"Dirty" numbers on T-Mobile MVNOs?

I've used a fair number of MVNO's over the last few years. I use Google Voice for my contact number, and frequently just get a new number for what I anticipate will be a temporary line. (Temporary meaning I'll only be with that MVNO for a few months....)

Generally, this hasn't caused problems for me. Recently, we've had our first experiences with T-Mo MVNOs-- 2 on Mint Mobile, one on Simple Mobile.

The experience with MVNO-assigned numbers on these has not been good. 2 of the 3 numbers have been nearly toxic. I get a lot of spam calls, and legitimate out-of-date-contact calls. (The latter being 'real' phone calls for the last owner of the number.)

I'm curious if others have had similar experience with T-Mo MVNOs. I've read that T-Mo may be far quicker to recycle phone numbers than other carriers, which would explain the high incidence of calls for the old owner, and possibly some of the spam calls. (Figuring that all numbers get on spam lists, but an inactive number sitting in the carrier pool may be cleansed from the telemarketers list if they return number-not-active responses for a while.

This was particularly annoying with MINT, since they have a policy of not replacing a number for any reason. (I'll note that my second MINT line had only a few similar issues, though.)

My new pix wireless phone gets 4 or more spam calls everyday. It is no problem since I can block calls (not possible on my old tracfone,) and I am moving towards giving everyone my google voice number so I can just ignore the calls that come in over the new pix wireless number

Experienced that with Mint and Metro Generated numbers.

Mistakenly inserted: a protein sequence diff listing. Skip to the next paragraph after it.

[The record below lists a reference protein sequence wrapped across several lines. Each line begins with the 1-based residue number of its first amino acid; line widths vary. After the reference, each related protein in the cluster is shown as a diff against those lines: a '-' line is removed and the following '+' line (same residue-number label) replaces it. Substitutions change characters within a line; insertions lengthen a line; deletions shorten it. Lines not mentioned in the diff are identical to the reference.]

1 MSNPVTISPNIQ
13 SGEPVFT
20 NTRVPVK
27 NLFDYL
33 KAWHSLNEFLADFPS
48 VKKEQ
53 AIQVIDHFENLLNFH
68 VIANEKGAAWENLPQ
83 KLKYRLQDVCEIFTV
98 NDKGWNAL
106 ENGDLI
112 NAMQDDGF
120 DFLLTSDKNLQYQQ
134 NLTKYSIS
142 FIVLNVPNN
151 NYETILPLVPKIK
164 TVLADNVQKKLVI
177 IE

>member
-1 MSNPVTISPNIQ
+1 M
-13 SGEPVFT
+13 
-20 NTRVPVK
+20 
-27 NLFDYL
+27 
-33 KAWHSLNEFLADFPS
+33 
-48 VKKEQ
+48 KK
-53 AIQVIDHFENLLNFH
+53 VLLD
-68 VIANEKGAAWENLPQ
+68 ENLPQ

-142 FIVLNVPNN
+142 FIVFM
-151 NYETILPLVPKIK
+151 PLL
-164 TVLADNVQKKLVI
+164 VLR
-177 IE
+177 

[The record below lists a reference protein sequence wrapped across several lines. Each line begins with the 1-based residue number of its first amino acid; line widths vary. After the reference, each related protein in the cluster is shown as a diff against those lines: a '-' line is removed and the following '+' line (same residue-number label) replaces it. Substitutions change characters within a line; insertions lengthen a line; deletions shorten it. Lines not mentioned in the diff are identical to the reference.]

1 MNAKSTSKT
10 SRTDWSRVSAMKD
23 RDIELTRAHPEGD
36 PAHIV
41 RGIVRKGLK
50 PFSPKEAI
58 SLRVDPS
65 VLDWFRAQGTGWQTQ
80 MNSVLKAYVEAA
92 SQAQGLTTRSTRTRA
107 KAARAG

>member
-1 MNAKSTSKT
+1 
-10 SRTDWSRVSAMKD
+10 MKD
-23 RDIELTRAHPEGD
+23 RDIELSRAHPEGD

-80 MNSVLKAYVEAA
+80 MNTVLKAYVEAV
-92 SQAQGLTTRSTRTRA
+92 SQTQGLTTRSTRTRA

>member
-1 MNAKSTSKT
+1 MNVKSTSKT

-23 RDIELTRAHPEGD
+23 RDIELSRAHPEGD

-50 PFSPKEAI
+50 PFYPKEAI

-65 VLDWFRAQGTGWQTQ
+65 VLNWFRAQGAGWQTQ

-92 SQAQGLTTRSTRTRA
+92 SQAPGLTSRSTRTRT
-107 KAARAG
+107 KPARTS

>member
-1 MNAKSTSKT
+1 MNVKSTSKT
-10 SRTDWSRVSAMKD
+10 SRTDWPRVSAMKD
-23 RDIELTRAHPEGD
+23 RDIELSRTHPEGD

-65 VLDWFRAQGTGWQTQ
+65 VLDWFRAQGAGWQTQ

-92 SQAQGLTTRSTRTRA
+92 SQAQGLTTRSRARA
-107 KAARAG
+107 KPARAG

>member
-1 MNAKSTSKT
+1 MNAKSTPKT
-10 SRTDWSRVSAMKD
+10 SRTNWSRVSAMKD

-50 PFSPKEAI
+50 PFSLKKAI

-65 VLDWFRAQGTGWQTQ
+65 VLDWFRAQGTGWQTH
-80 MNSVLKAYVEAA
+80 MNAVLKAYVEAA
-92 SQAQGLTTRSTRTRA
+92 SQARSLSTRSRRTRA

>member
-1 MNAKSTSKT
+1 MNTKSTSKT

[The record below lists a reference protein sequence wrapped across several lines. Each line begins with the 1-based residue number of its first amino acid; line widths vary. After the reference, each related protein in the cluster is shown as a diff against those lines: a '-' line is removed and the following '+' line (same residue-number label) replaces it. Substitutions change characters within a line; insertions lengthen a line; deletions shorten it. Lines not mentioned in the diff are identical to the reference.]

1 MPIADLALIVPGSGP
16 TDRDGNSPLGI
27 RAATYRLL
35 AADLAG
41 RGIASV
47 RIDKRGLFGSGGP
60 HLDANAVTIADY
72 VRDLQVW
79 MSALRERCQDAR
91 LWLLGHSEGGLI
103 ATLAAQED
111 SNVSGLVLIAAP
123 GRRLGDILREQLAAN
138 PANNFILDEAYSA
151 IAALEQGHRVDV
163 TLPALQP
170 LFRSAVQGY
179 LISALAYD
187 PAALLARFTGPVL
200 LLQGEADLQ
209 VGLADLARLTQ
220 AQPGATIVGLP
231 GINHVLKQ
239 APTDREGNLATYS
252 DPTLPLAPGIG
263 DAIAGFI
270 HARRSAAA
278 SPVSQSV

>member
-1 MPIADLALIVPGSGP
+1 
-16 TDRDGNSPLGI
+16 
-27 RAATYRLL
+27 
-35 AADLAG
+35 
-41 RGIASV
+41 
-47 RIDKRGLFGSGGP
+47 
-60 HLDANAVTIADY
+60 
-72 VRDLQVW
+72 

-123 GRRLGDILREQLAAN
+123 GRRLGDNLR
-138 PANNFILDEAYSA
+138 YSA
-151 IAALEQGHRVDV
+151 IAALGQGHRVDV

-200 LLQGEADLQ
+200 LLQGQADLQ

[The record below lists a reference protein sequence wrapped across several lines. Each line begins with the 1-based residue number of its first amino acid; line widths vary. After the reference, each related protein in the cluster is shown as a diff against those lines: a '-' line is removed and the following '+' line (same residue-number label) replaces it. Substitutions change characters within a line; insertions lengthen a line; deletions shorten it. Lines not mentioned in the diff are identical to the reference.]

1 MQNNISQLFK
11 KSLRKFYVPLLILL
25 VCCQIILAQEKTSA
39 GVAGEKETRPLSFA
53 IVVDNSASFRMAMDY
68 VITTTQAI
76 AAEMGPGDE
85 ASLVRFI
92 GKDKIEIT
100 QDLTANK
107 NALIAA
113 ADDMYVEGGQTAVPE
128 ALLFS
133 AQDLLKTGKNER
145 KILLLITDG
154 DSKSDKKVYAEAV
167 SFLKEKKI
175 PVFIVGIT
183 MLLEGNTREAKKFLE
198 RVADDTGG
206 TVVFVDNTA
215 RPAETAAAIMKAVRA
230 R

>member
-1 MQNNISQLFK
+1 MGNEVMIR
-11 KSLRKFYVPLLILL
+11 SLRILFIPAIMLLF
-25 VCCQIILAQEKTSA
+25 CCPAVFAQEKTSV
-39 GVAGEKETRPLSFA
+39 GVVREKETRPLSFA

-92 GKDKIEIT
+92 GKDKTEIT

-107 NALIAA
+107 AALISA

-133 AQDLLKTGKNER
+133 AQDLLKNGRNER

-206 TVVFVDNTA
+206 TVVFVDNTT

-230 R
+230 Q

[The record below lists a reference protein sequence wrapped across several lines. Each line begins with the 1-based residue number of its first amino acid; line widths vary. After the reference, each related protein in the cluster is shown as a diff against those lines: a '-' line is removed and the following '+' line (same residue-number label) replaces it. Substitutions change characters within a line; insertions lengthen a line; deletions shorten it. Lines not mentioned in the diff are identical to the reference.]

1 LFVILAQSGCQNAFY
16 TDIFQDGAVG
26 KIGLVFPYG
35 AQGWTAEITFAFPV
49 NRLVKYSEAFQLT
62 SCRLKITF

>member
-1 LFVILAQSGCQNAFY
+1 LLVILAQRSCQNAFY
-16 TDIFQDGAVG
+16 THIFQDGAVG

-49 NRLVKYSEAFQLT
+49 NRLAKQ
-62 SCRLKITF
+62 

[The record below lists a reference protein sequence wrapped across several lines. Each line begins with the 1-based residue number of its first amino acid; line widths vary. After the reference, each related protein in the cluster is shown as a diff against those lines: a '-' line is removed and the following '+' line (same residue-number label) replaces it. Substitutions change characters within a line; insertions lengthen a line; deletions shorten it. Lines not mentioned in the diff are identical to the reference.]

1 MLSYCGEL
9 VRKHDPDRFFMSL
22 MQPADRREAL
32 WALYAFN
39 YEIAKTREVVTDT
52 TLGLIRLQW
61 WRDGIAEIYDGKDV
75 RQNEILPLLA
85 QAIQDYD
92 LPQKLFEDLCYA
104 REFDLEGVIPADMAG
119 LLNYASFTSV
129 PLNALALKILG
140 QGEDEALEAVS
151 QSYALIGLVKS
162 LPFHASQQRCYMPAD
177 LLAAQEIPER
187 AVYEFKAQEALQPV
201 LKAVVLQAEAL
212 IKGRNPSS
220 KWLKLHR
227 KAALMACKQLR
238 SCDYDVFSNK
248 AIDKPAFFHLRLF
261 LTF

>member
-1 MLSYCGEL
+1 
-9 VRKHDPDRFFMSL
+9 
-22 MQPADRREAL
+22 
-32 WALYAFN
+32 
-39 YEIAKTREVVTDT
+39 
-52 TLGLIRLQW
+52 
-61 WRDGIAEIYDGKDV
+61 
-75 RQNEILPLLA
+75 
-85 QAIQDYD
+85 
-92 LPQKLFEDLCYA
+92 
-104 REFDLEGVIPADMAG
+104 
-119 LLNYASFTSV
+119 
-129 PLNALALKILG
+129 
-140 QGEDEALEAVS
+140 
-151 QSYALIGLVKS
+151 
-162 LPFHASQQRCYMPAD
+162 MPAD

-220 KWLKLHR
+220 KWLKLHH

I experienced similar when I moved a dumb phone from R+ to Tello and got a new number from Tello. Although, I used the phone with GV for incoming calls, when I would call out it would actually list my Tello number and the somewhat unique name of a female I know not of, and I would occasionally receive calls presumably directed toward her. After about a year, her name was no longer shown to whoever received calls from my phone. I actually used this to my advantage a few times in a good way.

I've changed my number several times with Sprint postpaid and EVERY time the new number has been "dirty" (some dirtier than others).

The "cleanest" numbers I've had were originally from Freedompop.

I do have a few numbers I could port in when switching providers, but not without some consequences. (For example, I have a Tello glovebox PayGo line, but I'd lose the balance.)

As st3fx points out, one of the nice things about most Sprint-network providers is that if a new number is horribly dirty, I can make the decision to port another number over the top of the dirty number-- or request a new random number (and at least roll the dice again.) It's not so easy with GSM providers.

@st3fx Agreed! FreedomPop has always provided me clean numbers (no SPAM calls and maybe just the occasional I have the wrong number). Maybe I was lucky. As a result, I have kept most of them via ports and the remaining two numbers we have with them (used to be more prior to the discovery of RingPlus and their forums).